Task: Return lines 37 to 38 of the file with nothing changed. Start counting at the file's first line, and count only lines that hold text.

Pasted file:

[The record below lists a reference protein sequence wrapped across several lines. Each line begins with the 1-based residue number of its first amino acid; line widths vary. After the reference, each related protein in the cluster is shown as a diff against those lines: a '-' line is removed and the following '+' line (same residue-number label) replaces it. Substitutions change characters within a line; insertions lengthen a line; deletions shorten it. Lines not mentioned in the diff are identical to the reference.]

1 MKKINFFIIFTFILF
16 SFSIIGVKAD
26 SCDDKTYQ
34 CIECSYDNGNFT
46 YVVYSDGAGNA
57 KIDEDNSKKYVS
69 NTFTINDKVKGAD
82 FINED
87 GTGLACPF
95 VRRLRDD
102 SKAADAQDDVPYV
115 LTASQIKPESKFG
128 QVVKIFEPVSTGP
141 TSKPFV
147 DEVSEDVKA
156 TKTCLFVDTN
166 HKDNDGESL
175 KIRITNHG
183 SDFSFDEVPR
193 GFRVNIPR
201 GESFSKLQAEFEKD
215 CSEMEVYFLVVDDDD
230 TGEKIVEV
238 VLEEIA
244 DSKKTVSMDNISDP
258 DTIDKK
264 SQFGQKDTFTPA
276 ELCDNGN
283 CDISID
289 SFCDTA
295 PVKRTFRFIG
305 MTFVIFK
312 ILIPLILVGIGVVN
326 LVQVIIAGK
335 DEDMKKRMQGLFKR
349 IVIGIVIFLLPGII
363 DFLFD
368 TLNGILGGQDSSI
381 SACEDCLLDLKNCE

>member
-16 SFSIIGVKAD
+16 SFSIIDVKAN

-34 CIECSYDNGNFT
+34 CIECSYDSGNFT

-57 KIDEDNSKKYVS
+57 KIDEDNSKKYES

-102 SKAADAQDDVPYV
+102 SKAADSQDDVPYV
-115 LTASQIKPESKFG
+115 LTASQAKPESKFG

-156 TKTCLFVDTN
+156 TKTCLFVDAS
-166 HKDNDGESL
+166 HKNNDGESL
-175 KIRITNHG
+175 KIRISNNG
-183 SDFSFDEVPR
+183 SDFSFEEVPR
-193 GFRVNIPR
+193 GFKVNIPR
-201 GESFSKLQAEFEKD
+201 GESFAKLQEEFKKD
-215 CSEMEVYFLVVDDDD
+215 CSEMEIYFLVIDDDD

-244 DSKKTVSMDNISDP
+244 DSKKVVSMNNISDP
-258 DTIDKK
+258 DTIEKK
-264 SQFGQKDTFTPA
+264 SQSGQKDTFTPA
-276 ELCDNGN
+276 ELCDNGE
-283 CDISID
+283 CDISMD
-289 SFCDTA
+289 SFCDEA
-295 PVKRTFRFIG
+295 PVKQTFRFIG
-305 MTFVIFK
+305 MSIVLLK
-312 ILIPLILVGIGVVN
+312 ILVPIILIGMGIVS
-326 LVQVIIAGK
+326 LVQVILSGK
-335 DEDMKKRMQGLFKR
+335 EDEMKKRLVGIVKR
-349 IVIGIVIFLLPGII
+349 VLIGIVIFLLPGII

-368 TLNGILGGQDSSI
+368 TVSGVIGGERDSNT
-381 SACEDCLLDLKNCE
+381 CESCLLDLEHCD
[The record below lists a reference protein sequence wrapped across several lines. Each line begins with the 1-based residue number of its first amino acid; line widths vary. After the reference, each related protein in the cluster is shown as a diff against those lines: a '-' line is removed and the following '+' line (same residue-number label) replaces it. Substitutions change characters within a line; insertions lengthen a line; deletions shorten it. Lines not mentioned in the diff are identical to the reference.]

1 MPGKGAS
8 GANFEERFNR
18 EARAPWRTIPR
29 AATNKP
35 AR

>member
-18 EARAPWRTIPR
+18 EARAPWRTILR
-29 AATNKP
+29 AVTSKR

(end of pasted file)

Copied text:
349 IVIGIVIFLLPGII
363 DFLFD